X-rays show two bullets were never removed from James Chaney, says a world-renowned forensic pathologist, Dr. Michael Baden of New York City. "They're still in his body, and they could be matched to the weapons that did it."
Exhuming the body of this civil rights worker could help identify others involved in the Ku Klux Klan's 1964 killings of Chaney and two other civil rights workers, Michael Schwerner and Andrew Goodman, Baden says.
The murders of Chaney, a 21-year-old black man from Meridian, Mississippi; Goodman, a 20-year-old white Jewish anthropology student from New York; and Schwerner, a 24-year-old white Jewish CORE organizer and former social worker also from New York, symbolized the risks of participating in the Civil Rights Movement in the South during what became known as "Freedom Summer", dedicated to voter registration.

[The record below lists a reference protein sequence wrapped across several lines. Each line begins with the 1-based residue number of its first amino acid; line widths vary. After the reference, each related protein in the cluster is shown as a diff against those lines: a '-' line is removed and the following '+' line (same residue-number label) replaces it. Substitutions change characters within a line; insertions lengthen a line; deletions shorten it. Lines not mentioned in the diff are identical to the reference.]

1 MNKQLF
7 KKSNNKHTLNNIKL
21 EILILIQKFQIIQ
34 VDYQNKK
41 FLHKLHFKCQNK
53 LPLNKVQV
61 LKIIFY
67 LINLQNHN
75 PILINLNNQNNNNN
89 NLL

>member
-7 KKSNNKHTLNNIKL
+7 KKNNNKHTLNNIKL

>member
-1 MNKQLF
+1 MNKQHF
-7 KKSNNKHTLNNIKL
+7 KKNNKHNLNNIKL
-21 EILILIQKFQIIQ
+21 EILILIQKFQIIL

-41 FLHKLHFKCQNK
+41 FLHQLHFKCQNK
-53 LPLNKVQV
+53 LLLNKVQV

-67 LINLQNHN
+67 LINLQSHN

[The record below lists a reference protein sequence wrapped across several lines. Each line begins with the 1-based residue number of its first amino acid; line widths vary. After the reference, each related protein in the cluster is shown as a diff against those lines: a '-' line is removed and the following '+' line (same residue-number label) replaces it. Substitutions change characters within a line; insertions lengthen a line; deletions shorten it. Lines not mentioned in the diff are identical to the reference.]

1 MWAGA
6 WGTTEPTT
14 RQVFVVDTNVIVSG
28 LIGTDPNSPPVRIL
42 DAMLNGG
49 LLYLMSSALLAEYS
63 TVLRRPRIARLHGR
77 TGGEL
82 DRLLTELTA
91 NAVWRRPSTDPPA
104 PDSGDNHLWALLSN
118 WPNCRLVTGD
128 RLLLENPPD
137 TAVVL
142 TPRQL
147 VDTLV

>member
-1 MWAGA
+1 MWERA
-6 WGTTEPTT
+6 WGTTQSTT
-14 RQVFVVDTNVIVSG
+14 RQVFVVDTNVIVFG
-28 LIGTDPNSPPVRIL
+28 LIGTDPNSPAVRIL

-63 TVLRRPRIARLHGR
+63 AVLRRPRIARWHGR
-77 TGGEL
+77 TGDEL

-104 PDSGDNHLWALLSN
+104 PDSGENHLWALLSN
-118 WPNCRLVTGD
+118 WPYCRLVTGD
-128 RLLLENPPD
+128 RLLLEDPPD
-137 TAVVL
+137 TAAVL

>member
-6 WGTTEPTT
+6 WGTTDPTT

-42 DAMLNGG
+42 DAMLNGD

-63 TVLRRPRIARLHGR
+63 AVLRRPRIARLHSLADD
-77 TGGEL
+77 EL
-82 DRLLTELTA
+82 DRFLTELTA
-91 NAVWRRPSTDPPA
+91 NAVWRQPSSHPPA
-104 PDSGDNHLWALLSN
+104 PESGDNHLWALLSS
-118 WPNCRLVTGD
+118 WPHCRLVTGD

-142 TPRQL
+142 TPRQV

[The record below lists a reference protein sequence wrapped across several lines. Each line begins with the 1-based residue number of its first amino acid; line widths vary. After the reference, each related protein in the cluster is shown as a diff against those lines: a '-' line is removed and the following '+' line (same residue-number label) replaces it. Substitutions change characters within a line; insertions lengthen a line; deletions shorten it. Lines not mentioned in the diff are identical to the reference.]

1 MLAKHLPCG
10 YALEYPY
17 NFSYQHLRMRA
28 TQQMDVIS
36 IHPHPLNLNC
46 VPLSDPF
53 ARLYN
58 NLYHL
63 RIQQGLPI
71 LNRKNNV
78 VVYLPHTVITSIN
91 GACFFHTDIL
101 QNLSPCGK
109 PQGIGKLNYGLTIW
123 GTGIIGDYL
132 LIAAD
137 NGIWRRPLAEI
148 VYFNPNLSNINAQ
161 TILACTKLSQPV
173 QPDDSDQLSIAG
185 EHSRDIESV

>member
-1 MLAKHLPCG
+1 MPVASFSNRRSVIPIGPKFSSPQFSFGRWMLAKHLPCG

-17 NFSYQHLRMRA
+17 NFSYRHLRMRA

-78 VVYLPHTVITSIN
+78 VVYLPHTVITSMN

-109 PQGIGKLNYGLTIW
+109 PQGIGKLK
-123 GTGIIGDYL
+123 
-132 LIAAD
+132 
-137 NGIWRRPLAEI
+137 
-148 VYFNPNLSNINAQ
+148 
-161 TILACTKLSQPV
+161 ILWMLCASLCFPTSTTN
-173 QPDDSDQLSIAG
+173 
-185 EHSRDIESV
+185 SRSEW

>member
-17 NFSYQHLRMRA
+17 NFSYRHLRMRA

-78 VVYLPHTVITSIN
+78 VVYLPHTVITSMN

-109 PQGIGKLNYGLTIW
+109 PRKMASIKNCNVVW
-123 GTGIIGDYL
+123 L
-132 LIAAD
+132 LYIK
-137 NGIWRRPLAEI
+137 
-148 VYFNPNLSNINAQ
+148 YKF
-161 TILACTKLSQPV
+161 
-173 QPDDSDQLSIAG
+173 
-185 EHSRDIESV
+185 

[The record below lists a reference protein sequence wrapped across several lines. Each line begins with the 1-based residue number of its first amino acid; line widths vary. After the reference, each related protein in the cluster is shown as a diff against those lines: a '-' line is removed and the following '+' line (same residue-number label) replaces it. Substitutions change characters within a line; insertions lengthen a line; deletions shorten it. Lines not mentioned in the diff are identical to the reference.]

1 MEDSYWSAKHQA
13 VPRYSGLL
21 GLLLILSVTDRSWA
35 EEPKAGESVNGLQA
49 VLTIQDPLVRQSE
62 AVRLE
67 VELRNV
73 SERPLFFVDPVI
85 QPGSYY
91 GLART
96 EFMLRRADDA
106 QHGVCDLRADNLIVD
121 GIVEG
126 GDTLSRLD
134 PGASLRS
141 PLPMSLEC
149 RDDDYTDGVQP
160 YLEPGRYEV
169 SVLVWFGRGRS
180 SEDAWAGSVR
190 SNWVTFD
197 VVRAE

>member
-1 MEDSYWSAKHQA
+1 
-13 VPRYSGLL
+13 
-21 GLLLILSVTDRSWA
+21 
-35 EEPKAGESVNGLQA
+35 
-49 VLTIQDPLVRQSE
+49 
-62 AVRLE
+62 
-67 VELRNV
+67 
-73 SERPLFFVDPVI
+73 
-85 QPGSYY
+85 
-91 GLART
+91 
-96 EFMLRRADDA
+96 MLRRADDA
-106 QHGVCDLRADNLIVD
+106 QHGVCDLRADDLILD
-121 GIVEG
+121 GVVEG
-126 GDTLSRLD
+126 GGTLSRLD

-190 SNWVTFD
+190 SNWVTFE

Chaney's brother, Ben, told reporter Jerry Mitchell of the Jackson Clarion Ledger that he and his family support an exhumation. "If they (FBI agents) want to take the bullets from my brother, we'll do that," he said. "Whatever they need."
More on Mitchell's story --